Three Pointed Questions for Reportage Artist Richard Johnson
I interviewed reportage artist Richard Johnson back in 2013, talking about his work sketching on location with various military elements in Afghanistan. He has since moved from Toronto’s National Post onto the Washington Post in Washington DC, where he continues to be a fascinating sketcher, taking on the hardest of topics.
Having spent the spring drawing an in-depth reportage of the trial of Tsarnaev Dzhokar (Boston marathon bomber), he has returned home with his sketchbook to address the issue of homelessness in DC.
This is a social problem that’s clearly familiar to any urban dweller. But one we are conditioned to ignore. There are so many perfectly good reasons to pass by a homeless person with eyes averted. Everything from shared embarrassment to reasonable caution. We don’t know these people. We’re worried about their mental state. Few of us want to engage face to face. As an introvert myself, I hardly ever talk to any strangers – never mind people who are in quiet crisis.
As always, Johnson pushes himself past these reasonable concerns. He has a compulsion to get up close and personal. Giving us his keenly observed portraits, accompanied by the subject’s own words.
As a location sketcher myself, but not someone who has faced these kinds of raw stories, I’m fascinated with his work. It’s the kind of drawing challenge that many artists think about taking on. So I took a chance to ask him three pointed questions that might help those of us who are thinking about this kind of work. His answers were of course on point, and revealing.
MTH: Richard, thanks for sharing your reportage on the homeless in DC. I like the fact you talk about how difficult it was to engage with people. That they’re not necessarily willing to be drawn. It’s an interesting topic for a sketcher.You start the project by sketching people at a distance – would it be fair to say you were dodging the issue of getting permission at first, before eventually finding a way into the story?
R.J.: I think what we do as urban sketchers is by its very nature a kind of documentary voyeurism. We draw our own worlds because we want to show them to others, but do it long enough and eventually you end up in some gritty corner drawing graffiti scrawled on some decayed building. You are sketching it not because this is something that you would choose to show others, but because it is something that needs to be shown. That is how I got to the point where I was surreptitiously drawing the homeless.
MTH: Do you have any thoughts on the ethics of drawing without consent? Is it a dicey thing – or do you feel you’re on the moral high ground making these drawings? Do you feel it’s any different ethically for a reporter than for a hobby-sketcher?
R.J.: This is always a thorny question and one that many of us grapple with especially in this changing privacy conscious world. As a visual documentarian though, I consider it my responsibility to capture life in its purest and most natural state. That is why we urban sketchers draw what we see – not what we’d like to see, or what we have staged, or what we took a photo of. The capturing of life while immersed in the same moment as the subjects we draw raises the art we create beyond anything created from a photograph. So in my opinion, if your intentions are pure and your mind is set only on the need to draw what you see, then it makes no difference whether you are drawing buildings or people. You are capturing your world.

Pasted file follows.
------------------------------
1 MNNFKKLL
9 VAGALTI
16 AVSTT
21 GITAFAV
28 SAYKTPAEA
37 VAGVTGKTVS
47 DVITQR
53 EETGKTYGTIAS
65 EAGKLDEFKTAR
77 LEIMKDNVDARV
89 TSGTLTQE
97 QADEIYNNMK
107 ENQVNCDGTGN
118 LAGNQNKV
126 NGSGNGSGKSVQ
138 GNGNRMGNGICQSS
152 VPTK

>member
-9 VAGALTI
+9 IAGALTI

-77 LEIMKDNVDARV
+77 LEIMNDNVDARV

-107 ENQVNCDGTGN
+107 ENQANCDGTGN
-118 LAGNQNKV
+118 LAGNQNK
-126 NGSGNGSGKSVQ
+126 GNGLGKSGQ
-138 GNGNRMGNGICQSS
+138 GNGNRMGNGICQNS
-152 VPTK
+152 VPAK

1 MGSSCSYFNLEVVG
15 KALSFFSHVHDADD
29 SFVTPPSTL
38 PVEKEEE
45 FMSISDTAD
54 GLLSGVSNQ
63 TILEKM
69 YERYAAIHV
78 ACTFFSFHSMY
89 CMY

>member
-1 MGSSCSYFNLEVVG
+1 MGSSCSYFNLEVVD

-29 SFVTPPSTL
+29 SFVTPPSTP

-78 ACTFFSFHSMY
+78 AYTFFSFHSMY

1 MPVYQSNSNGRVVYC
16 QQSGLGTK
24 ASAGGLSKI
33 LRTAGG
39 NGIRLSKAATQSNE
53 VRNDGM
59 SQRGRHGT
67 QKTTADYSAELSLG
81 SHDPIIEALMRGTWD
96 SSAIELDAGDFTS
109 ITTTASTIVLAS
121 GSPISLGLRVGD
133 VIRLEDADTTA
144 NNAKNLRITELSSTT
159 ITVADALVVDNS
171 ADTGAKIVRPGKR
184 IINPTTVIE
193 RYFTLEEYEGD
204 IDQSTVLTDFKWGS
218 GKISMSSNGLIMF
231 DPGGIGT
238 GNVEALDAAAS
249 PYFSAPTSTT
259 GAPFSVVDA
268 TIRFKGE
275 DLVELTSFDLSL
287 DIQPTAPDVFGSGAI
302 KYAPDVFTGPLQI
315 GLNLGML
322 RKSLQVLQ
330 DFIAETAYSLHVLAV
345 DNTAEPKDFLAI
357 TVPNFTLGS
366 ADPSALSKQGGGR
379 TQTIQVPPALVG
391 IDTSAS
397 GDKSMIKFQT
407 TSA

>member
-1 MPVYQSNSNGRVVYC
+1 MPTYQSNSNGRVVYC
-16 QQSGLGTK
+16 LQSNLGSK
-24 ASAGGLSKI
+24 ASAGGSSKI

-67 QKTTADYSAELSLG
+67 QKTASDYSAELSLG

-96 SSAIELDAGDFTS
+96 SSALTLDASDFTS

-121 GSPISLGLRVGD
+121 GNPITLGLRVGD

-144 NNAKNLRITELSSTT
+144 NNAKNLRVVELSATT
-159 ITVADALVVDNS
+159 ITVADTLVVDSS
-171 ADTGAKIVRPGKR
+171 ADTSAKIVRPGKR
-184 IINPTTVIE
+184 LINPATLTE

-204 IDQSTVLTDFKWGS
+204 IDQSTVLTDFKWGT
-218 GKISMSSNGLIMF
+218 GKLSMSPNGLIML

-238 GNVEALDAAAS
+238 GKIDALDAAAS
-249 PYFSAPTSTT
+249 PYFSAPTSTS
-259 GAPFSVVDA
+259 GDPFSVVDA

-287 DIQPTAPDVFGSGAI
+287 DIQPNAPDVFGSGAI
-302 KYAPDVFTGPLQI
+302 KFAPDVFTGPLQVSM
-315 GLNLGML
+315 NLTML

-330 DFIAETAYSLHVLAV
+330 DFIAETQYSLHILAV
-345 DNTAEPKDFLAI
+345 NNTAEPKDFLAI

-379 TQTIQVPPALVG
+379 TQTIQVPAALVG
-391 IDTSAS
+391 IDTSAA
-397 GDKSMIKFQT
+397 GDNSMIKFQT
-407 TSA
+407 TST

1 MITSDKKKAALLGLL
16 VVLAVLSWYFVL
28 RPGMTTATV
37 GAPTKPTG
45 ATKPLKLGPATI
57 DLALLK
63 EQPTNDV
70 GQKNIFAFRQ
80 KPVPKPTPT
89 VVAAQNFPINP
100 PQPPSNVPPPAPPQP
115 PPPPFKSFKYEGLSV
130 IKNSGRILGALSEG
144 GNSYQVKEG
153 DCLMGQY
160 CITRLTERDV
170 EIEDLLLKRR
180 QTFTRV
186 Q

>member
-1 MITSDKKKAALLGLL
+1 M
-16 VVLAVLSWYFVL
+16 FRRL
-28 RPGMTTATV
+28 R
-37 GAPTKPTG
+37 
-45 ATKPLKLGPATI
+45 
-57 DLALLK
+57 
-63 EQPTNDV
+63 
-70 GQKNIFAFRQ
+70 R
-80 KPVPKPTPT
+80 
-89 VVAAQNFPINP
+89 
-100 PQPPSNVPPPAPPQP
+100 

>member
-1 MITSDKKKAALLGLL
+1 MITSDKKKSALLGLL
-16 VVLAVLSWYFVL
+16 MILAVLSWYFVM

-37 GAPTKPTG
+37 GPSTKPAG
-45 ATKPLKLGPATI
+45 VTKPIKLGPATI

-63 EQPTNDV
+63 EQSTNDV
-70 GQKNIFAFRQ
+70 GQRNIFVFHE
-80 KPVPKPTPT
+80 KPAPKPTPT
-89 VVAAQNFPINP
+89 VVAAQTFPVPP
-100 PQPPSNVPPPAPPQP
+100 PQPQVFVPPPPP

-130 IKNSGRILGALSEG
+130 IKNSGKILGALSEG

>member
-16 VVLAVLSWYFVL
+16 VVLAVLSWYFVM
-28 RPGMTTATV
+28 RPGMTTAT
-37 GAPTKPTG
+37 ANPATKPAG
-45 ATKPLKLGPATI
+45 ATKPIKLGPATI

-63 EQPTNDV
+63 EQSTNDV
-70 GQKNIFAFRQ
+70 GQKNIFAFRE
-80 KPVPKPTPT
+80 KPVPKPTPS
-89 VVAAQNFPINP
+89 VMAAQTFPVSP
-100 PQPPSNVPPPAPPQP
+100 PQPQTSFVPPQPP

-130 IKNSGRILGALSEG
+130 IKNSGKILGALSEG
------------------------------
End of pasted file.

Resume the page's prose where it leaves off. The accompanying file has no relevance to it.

MTH: Have you ever faced questions about using people’s difficult situations to promote yourself? (Bear in mind, I’m on your side!) – but I’m curious about the issues around a reportage artist drawing public attention to their sketches while working with people’s true-life stories.
R.J.: As much as I love our Urban Sketchers group, I believe that there is much more we could all be doing with our skills. We have an organization that stretches all around the planet and an artistic device that affects people deeply. I think that we should all be looking for opportunities to tell the hard stories. I think we are beginning to see this happen. Some of the artwork, of devastation inside Syria, and of refugees across Europe in the last year has been particularly telling in changing public attitudes.
But more to your question, personally, journalistically I never want to be even vaguely perceived as taking from someone in pain in order to promote myself. I am the lens only. There are of course situations where I would not be able to draw without requesting permission first. My work with wounded warriors over the last decade depended on a high degree of trust and acceptance. And sometimes written permission was even necessary in order that there is a clear understanding. But regardless of the paperwork or trust gaining, my own motivation remains the same. I want to tell stories and change minds using pictures and words.
This is a power that we all have IF we choose to use it.
To read Richard’s full story, and see the rest of the drawings, please head over to his Washington Post article Drawing the Invisible. You can also follow his blog at NewsIllustrator.com, or follow Richard on twitter.